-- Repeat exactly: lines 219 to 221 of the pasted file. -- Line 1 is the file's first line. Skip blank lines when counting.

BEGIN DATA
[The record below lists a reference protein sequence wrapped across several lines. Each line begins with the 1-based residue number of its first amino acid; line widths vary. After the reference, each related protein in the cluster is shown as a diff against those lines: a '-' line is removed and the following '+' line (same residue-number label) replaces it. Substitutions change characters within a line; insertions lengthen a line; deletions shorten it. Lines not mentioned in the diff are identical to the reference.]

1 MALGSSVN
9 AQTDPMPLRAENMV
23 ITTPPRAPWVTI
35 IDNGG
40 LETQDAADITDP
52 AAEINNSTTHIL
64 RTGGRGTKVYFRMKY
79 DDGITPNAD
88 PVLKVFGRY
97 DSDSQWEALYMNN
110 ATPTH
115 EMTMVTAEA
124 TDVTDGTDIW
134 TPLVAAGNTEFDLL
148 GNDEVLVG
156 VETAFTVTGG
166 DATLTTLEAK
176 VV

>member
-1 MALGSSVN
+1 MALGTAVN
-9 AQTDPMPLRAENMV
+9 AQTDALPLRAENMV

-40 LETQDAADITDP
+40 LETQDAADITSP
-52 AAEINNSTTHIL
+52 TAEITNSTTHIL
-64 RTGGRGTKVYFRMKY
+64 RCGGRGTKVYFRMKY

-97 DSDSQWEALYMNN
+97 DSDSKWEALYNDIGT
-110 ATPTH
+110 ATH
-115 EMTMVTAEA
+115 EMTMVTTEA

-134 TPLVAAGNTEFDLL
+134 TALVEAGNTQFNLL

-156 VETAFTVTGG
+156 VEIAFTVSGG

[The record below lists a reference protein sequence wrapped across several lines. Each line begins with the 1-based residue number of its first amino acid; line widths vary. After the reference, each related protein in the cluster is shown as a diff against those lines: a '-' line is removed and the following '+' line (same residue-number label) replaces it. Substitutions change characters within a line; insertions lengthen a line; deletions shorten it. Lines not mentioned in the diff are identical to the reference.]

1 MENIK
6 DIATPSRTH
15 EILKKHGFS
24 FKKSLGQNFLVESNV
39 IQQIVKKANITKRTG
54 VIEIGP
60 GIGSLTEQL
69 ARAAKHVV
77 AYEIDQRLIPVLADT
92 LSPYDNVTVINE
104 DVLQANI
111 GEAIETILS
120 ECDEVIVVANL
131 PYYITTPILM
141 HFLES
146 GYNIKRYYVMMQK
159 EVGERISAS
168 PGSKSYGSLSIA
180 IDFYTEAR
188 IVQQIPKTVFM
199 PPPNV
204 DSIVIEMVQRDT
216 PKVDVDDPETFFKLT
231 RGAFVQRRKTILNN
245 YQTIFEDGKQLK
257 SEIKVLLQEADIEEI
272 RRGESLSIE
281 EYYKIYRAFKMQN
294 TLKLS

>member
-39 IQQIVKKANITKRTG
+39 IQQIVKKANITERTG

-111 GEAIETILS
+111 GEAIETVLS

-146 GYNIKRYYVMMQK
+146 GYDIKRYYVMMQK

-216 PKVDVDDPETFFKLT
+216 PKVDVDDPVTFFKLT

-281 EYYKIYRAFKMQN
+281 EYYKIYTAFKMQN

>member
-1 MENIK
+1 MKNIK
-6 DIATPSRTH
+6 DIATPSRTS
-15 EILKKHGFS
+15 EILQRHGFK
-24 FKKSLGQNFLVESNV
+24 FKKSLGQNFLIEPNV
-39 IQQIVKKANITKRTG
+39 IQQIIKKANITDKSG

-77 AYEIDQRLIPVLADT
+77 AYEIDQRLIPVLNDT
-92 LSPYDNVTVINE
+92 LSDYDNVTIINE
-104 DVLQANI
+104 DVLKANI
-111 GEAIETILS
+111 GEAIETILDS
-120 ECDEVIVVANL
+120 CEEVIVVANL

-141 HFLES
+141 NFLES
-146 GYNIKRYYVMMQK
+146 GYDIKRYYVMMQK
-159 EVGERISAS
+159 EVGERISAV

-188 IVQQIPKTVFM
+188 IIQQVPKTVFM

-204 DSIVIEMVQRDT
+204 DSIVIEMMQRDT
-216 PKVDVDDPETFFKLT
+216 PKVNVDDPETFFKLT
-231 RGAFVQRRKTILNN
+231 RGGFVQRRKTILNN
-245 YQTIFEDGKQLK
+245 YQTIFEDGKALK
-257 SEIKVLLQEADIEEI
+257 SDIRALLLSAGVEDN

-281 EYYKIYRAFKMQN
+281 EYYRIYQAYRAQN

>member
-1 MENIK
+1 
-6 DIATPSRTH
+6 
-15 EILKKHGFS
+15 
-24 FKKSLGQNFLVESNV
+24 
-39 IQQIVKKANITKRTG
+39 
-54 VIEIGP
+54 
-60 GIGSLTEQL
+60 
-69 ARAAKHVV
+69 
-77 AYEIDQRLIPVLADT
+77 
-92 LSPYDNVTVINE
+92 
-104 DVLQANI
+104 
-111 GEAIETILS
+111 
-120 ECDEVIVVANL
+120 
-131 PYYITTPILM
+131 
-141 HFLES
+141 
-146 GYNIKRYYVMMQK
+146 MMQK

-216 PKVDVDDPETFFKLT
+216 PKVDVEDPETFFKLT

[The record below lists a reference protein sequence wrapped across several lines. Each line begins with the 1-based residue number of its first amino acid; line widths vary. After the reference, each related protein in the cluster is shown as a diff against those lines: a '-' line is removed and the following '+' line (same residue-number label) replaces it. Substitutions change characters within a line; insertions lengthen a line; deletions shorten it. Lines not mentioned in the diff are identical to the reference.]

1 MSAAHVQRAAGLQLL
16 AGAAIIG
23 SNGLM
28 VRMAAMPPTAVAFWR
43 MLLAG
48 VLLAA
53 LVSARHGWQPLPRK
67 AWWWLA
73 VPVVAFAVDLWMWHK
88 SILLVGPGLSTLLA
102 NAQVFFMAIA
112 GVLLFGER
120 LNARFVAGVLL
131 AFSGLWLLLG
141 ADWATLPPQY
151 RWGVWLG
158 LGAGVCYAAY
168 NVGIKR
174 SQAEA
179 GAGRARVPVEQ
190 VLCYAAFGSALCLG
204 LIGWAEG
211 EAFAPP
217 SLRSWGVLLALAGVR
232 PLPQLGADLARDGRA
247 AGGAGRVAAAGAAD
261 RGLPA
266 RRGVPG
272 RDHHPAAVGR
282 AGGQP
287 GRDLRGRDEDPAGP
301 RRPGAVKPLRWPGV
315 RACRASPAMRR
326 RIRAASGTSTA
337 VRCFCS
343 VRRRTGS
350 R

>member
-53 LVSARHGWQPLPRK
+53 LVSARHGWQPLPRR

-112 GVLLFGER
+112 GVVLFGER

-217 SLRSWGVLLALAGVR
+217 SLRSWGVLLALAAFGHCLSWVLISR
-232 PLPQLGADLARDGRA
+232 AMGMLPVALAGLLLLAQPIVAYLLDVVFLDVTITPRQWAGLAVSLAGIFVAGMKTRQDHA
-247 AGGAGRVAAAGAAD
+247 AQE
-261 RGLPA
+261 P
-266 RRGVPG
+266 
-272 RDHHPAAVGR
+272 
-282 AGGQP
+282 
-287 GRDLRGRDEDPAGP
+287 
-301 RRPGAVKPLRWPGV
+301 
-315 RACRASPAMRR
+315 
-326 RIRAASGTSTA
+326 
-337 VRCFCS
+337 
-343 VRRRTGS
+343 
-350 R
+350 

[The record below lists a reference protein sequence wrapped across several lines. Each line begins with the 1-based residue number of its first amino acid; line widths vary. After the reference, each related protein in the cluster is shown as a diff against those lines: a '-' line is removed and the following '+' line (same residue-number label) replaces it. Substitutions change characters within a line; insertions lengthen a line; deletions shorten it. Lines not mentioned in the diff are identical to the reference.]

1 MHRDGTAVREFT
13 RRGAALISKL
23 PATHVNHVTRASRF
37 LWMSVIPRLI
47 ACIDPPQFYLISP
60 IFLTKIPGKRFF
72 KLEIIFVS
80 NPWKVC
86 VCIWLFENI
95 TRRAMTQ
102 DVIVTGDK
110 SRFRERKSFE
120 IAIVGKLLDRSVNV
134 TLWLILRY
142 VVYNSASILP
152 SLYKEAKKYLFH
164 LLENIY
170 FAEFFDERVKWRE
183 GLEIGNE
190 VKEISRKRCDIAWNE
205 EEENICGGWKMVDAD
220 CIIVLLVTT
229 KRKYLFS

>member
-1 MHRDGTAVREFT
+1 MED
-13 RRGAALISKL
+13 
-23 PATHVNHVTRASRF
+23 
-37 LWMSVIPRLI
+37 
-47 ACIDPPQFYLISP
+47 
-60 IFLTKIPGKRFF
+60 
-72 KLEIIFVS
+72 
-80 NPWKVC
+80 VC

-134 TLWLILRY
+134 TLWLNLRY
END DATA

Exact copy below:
-315 RACRASPAMRR
+315 
-326 RIRAASGTSTA